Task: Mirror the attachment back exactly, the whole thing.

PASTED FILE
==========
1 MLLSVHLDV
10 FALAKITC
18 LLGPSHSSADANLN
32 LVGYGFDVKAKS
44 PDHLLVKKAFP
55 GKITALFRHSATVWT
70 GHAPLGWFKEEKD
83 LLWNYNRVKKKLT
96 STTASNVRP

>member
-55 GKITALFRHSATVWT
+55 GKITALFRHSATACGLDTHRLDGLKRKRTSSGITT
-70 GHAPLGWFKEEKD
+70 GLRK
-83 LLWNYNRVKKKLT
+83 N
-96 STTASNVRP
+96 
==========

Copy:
1 MLLSVHLDV
10 FALAKITC
18 LLGPSHSSADANLN
32 LVGYGFDVKAKS
44 PDHLLVKKAFP
55 GKITALFRHSATVWT
70 GHAPLGWFKEEKD
83 LLWNYNRVKKKLT
96 STTASNVRP

>member
-55 GKITALFRHSATVWT
+55 GKITALFRHSATACGLDTHRLDGLKRKRTSSGITT
-70 GHAPLGWFKEEKD
+70 GLRK
-83 LLWNYNRVKKKLT
+83 N
-96 STTASNVRP
+96 